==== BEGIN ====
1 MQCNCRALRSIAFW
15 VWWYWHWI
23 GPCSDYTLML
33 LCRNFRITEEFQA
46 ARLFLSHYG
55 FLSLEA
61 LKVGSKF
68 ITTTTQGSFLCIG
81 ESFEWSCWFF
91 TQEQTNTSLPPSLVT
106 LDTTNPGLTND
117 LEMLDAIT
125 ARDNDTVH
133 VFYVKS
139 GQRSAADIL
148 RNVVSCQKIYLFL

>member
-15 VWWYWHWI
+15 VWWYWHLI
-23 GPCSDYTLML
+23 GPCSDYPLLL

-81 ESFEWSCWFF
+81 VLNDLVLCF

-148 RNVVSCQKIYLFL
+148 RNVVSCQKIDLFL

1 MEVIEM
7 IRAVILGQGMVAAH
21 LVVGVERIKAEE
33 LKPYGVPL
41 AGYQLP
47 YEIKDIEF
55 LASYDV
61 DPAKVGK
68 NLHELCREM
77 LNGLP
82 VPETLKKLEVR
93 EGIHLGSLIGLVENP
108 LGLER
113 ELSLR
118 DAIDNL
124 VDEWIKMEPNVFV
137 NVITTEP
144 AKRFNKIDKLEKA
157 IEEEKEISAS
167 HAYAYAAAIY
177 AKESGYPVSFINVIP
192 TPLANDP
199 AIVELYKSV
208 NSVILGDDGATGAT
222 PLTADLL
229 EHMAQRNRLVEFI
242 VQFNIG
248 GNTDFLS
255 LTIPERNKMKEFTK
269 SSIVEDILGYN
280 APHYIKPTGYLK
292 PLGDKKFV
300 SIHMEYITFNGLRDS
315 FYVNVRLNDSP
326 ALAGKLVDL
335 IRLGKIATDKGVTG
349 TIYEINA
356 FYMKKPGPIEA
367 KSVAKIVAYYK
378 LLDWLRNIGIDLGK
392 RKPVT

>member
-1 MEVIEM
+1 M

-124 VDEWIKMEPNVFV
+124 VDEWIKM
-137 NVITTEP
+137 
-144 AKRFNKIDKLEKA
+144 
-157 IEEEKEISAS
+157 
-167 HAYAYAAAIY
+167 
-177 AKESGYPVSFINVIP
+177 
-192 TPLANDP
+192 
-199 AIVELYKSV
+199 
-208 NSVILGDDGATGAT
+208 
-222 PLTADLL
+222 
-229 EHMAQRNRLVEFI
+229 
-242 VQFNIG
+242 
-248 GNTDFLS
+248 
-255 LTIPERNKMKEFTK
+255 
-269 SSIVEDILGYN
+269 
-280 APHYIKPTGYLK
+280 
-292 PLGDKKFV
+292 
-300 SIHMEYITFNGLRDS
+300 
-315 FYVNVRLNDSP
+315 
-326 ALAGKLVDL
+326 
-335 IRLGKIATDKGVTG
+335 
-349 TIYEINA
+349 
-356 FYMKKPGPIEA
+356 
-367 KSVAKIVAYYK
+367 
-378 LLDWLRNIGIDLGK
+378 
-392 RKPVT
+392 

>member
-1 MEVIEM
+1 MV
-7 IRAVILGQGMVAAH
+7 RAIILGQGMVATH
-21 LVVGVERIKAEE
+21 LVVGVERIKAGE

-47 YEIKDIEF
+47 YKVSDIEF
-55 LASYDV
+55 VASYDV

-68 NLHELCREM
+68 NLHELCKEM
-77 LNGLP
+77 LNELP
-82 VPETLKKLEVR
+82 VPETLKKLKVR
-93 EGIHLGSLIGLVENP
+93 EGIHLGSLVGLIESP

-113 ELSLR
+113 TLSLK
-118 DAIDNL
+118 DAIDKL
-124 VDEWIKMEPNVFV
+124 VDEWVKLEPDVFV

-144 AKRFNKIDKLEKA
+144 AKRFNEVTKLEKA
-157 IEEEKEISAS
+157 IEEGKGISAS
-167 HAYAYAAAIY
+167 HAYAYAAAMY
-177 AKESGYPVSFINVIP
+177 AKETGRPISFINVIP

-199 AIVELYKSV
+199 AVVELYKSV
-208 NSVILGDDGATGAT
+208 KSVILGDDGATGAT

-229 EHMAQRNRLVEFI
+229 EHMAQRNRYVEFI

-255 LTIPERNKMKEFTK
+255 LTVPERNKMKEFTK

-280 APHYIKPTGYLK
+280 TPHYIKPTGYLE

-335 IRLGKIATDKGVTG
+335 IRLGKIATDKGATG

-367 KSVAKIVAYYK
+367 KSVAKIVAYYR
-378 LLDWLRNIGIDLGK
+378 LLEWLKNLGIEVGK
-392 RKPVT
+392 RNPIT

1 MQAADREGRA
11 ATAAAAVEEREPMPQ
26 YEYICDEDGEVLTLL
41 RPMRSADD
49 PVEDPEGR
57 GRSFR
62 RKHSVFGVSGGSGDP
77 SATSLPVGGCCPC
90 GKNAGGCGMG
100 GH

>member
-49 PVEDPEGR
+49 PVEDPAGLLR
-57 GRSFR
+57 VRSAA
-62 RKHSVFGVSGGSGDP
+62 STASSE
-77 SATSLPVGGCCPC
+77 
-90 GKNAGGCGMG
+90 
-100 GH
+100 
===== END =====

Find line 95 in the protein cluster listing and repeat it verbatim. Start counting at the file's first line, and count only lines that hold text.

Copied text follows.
+248 